A laptop from Huawei that bares the popular Pro moniker. It is thin, light, and incredibly good-looking. And like its 13-inc cousin, the MateBook 13 (2020), this notebook is incredibly similar to the MacBook Air (and Pro), both on the inside, and out. Nevertheless, this laptop comes with a 3:2 screen aspect ratio with a 3K resolution (3000x2000p), so if you are a professional, or you just need the vertical real estate, you’re definitely going to love it.
Interestingly, Huawei felt comfortable enough to offer the device with a GeForce MX250 graphics card. Although we are talking about the 10W variant, still, adding more heat sources, results in the need for a better cooling setup.
Before we dig into the performance stats and take the notebook apart, let’s take a quick look at its design, and see if the actual build quality is on par with the visuals.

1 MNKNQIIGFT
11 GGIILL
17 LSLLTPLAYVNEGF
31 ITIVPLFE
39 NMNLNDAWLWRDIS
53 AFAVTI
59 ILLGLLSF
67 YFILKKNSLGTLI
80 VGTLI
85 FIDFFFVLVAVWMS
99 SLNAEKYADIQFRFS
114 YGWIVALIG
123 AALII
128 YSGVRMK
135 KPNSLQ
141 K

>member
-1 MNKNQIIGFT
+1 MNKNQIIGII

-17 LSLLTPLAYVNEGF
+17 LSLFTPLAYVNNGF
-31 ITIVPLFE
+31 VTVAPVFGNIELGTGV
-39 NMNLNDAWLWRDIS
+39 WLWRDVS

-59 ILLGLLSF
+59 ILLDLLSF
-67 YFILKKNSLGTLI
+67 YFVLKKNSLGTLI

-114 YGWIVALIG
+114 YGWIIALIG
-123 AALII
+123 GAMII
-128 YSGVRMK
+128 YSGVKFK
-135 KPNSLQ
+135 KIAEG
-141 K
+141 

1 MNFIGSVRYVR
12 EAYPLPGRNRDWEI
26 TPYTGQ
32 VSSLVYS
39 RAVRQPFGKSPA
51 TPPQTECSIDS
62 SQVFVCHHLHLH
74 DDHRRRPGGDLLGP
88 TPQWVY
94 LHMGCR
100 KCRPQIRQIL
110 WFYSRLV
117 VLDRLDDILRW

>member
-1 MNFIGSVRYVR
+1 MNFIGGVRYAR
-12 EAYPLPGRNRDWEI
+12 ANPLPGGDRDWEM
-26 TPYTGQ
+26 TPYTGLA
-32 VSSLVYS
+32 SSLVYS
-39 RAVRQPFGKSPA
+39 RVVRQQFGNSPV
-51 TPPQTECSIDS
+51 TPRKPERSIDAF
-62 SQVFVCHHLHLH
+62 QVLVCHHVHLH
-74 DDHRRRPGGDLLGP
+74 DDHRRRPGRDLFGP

You can check the prices and configurations in our Specs System: https://laptopmedia.com/series/huawei-matebook-x-pro-2020/
Huawei MateBook X Pro (2020) - Specs
All Huawei MateBook X Pro (2020) configurationsSee all Huawei MateBook X Pro (2020) review – great build quality and bizarre cooling solution configurations
What’s in the box?
Inside the package, we found a 65W USB Type-C power brick, some paper manuals, as well as a USB Type-C dongle that outputs an HDMI and VGA signals, as well as a USB Type-C passthrough and a USB Type-A port.
Design and construction
Huawei MateBook X Pro (2020)’s incredibly thin (14.6mm) body was executed thanks to the CNC machined aluminum. This means that all of the tiny clearances are precisely cut, no matter if we’re talking about the first or the 10 000th device produced. It also weighs 1.33 kg, and it has a surprisingly rigid body, given its overall dimensions.